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Don’t let a broken connection take down your network!

by on ‎11-01-2016 07:00 AM - last edited 2 weeks ago by

This is the second in a series of blogs on ArubaOS 8. As a recap, ArubaOS 8, is the new version of Aruba’s networking OS that unleashes the power of Aruba infrastructure with the latest technology to accelerate adoption of mobile and IoT. 

 

Benefits of ArubaOS 8 include:   

 

  • Simplicity with the new hierarchical configuration and modernized UI
  • Flexible deployment with new virtual options for Mobility Master and Mobility Controllers
  • Unprecedented WLAN user experience
  • Wireless that tunes itself to the users to deliver better experience 

I have already covered the first two benefits in my previous blog, ArubaOS8, the backbone of the Aruba Mobile First Platform.  This time, we will focus on an always-on network architecture providing unprecedented reliability and user experience.

 

Screen Shot 2016-10-30 at 10.06.19 AM.png

 

How can we have an always-on network? What if there is a lost connection in your network core?

 

The answer is yes with Controller Clustering in the Aruba Mobility Master.  We all know that massive traffic is hitting the network from mobile devices, IoT, and business critical applications. But we expect no interruption in our mobile experience if a connection or network node goes down.

 

If I am on a Skype call with a customer and in the middle of my call a controller fails, I should not notice any change in my wireless experience. Nor should a doctor who is visiting a patient have difficulty accessing his patient’s information if a controller fails. Just think how catastrophic it could be if we have controller failure in a financial service!

 

Controller Clustering provides this hitless failover by clustering up to 12 Mobility Controllers, in an unlikely event of a controller failure. User session information is shared across controllers in the cluster to ensure there is not a single point of failure for any user.

 

Just take a look at below video where we are showing you how Controller Clustering works.

 

The other benefit of Controller Clustering is automatic user load balancing in crowded areas where Access Points (AP) can get overloaded. So this way, as a user we always have a good user experience. If you can see below all 8 clients are distributed evenly among all 3 controllers even when we only have one access point.

 

Screen Shot 2016-10-30 at 10.13.22 AM.png

Figure 1: Clients are load balanced across cluster of controllers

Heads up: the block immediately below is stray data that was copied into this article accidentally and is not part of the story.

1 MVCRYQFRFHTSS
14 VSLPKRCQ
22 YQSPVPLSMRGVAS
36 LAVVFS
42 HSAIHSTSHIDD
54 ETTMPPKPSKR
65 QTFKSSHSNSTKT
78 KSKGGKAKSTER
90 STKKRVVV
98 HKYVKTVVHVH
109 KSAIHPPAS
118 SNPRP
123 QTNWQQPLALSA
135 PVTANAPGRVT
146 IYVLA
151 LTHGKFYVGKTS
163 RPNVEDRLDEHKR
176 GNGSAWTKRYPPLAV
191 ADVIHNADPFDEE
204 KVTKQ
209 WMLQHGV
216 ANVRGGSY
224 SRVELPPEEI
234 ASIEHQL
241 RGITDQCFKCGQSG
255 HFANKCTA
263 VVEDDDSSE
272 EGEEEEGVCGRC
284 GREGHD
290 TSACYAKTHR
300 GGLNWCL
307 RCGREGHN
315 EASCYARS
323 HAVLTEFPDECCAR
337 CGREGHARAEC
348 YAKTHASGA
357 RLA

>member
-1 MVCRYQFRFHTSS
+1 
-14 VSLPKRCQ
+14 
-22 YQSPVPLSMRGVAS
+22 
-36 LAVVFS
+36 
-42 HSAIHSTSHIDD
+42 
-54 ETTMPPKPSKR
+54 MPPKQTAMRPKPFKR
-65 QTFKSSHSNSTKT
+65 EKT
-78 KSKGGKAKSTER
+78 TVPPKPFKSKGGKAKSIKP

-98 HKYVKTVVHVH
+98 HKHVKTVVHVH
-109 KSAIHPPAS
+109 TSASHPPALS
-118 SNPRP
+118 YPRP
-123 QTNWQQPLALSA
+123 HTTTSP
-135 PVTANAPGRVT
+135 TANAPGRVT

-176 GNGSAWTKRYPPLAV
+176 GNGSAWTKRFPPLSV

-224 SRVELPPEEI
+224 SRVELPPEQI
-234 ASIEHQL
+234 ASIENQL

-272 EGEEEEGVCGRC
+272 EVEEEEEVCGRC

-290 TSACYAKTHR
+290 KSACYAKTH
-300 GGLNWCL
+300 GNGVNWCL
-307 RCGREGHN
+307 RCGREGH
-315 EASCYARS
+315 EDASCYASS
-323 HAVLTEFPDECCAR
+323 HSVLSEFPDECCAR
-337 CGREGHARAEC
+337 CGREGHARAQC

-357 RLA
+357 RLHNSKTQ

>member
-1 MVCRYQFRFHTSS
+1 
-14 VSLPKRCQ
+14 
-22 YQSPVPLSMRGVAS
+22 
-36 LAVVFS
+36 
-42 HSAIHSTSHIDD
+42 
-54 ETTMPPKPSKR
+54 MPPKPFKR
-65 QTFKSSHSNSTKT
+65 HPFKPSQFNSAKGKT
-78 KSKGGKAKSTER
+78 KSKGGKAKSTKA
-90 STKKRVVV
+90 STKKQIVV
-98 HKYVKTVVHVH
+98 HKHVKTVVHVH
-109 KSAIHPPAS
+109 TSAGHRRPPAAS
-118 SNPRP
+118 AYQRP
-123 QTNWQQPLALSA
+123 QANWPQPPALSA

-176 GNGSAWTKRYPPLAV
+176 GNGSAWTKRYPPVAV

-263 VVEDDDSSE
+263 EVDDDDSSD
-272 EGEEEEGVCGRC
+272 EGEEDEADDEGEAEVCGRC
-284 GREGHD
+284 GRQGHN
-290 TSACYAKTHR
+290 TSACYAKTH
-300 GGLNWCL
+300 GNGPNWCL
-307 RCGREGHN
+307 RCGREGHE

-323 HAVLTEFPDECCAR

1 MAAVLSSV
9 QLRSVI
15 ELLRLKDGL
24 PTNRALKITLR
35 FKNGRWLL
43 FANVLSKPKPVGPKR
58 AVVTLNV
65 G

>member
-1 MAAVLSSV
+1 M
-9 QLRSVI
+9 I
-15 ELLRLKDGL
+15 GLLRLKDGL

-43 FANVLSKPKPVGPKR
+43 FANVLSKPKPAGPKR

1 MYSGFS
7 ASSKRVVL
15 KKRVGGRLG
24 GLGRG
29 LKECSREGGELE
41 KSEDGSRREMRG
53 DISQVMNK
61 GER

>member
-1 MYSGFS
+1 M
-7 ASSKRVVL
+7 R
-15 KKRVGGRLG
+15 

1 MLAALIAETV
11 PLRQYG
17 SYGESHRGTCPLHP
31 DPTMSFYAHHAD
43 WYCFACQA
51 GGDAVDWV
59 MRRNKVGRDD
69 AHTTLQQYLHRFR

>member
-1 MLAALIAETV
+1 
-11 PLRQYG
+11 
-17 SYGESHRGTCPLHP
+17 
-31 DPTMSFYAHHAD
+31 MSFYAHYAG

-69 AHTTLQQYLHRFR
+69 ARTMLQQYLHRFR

Have you noticed when you are on a Skype call and start walking from one building to another, you might hear some glitches or lost audio?  With Controller Clustering we can offer seamless roaming where all the controllers in a cluster work together and users can roam around the campus without getting a new IP address or re-authenticate. This can be designed for up to 10,000 APs, so you’ll never feel any delay in the voice service you are using. Now let’s look at another great feature that is enabled in Mobility Master.

 

Still a good mobile experience in a dense lecture hall or a conference?

 

Last week I attended a conference in Europe. It was packed with people. I had to contact one of my teammates for a customer meeting, but no luck with Wi-Fi Calling nor Skype. I could hardly check my emails let alone take a call. I am sure you’ve encountered this problem many times in crowded areas. So how can we solve this issue?

 

AirMatch is a new feature in the Mobility Master that collects RF information, such as client density, AP neighbors and interference sources from all the access points in the network and optimizes itself for better RF management in noisy high-density environments.

 

So what’s the difference between Aruba Adaptive Radio Management and AirMatch?

 

Well, Adaptive Radio Management adjusts the RF environment to ensure the best radio connection and QoS for the access points. ARM makes its channel and power planning decisions locally at the AP level without having visibility of the entire network. But in high-density environments such as at my conference, static channel assignments are not enough.  With AirMatch, information about how many users, channel, channel width and power of each AP is sent to the Mobility Master to manage optimal channels, channel widths, and power assignments across the network. This level of network control is performed automatically to maximize capacity across the entire Wi-Fi network. With the optimal assignments of channel, channel widths and transmit power, AirMatch enables: 

 

  • Even distribution of radios across available channels reducing interference while maximizing system capacity.
  • Dynamic bandwidth adjustments between 20MHz, 40MHz and 80MHz to match the density of your environment which is a pretty unique feature. When the number of devices increases, the channel width is automatically adjusted to a narrower channel like 40MHz or 20MHz.
  • Best coverage and even power (EIRP Equivalent Isotropically Radiated Power) distributions for seamless roaming.

So for example, if suddenly a lecture hall which usually hosts 200 students, becomes filled with over 800 students due to an event or popular lecture, AirMatch can dynamically adjust the channel bandwidth to reduce congestion, moving everyone from 40MHz channels to 20MHz channels.  Or if an access point goes down and not emitting any power, the rest of the access points can adjust their power level to fill that dead zone in the network.

 

If you are interested to know more about ArubaOS 8 features, please visit this page or just ask a question at the bottom of this blog. Just remember mobility, IoT and mobile applications makes us productive and efficient as long as we receive a good user experience!

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